Bagging fruits on the tree, for insect and disease protection


#81

I just finished totally bagging up my peach trees. My main tree has about 200 bags on it now. It worked really well last year and I got 67 peaches in great condition, first year tree fruited. I was looking at the selection available in the local garden center and it was quite impressive: different types of bags and colors depending on the fruit and the effect you want. Apple bags look the most interesting, two bags in one made of different materials, you remove the outer bag about a week before you harvest.


#82

Bagged a lot of apples last week and this week. About 200 apples on my 4th leaf 4 apple trees on M26. Just the right size of an apple tree for me so far.

I used 3 kinds of bags, two types of plastic ones which I perforated and the fancy hand made ones.

The other bags were the cheap very thin but I liked them, they were handy to put on the fruits with short stems. I do not know how they hold but so far I liked them.



Bagged several peaches in these light bags to see hoe they do. Tango peach on the above picture.
In the winter I made a fancy bags from the frost protection cloth. I hope they withstand UV light and will be usable for several years.



#83

Strong work Maria.

Tony


#84

Thank you, Tony. It will be my first substantial fruit harvest this year, so I am trying to do everything I can.


#85

Those look great! I admire your industriousness! Best of luck with the harvest this year and with the bags lasting!


#86

Interesting to see the home made exclusion bags from frost protection cloth. I don’t see that stuff where I live. I have made some bags and sleeves from fruit fly exclusion net that works well on peaches and like fruit but I mostly use commercial bags on bunching fruit, citrus and soft fruit like tomato and peppers. It is interesting to see how you deal with the short stemmed fruit with the plastic bags.

Mick


#87

Loring

O’Henry

used these


There is a promotion where you get an additional 100 free green 4x5’s too right on the page.

I like that they have an actual drawstring, took me about 10 minutes to bag 30 peaches


#88

Bonus! Thanks for the link. They do look functionally easier and faster than the tied nylon socks option, and easier for helpful hands, which is always a plus!


#89

Today I finally put the footies on the two dozen viable apple fruitlets that formed on my trees. I removed any buggy apples beforehand.

Some of the Rubinette:

At least seven (7) Goldrush apples covered up on this tree:

A few Carolina Red Junes… These ties have a dual purpose for espaliering the tree branches to the post-and-wire:


#90

I tried ten types of bags. Some ordered direct from Japan, some from China. Clemson and Footsie and Organza… I think I have used em all over the last four years.
Now I think I have a winner. Squirrel proof!
This is what it looks like. Heavier mesh than Organza. 15x25 cm size. I get Japanese quality Apples. $10 each in their makets! https://www.ebay.com/itm/192219913513


#91

How is it squirrel proof?


#92

One year only, I found two rolls of this material and wrapped my entire cherry tree. I could barely get one cherry, due to the bird and squirrel pressure. I found the fabric type cloth at Home Depot. They have never carried its again. Must have been a close-out purchase. It was fabulous!


#93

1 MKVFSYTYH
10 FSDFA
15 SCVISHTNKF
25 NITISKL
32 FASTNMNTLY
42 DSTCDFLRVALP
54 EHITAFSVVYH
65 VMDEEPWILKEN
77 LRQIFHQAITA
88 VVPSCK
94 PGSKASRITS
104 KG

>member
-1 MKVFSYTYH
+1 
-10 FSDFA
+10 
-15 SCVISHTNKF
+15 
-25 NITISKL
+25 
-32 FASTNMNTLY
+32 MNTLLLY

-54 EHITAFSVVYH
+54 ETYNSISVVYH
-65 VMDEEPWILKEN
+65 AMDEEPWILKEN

I was tempted to buy some material from here. http://www.joann.com/nylon-net-72in/prd7200.html They have a big sale today. My plan was to make sleeves for every branch. On that link they have a more coupons link that you can get 50% off with one item too.


#94

Looks like tulle.


#95

I have a store close to where I’m working. Maybe I’ll stop on my way home and look at the material. I have rolls of cheap bird netting too. Maybe I’ll buy staples and make sleeves out of that. My trees are getting too big to net the whole tree. It just seems easier to net some branches. I tried doubling up nets last year and the chipmunks were hard to keep out. They made me think of kids in the play area at a fast food store.


#96

I didn’t bag last year, not ambitious enough. This year I’m trying the nylon footies from Home Orchard Society. It takes some practice to tie them on. For me, the sandwich bags didn’t work well, seemed to cause more damage than they prevented. Others on this thread have better ideas, but I think it depends on each of our climates. I tied footies on about 3 dozen apples, and have about double that number now without any.

I don’t know if they will be needed this year. I have ducks penned under most of my apple trees. They have been busy sticking their bills into the ground for mugs, larvae, worms, and other cool stuff, which I eat second had via duck eggs. Maybe the ducks will do better than the bags.


#97

I have so few potential fruits on my Gala tree this year, I think I’m going to bag the entire clusters - then the individual apples that survive


#98

Does anybody bother bagging their pears? I bagged my apples because of Codling moth but have not had a problem with unbagged pears in the past. I don’t want to spend my time doing so if it is not needed.
Thanks


#99

I have. Whether it’s necessary, I can’t tell, but I often find some kind of entry wound near the calyx end in a lot of ripening pears.


#100

I usually don’t as pears expand so fast so mostly, not much internal damage even if insects lay eggs on them. However, stinkbugs can be an issue as they cause external damage (catfacing injury). If you don’t have stinkbugs, it’s a blessing. If you do, it depends on much damage they can cause.

I had it bad one year but not bad after or before that.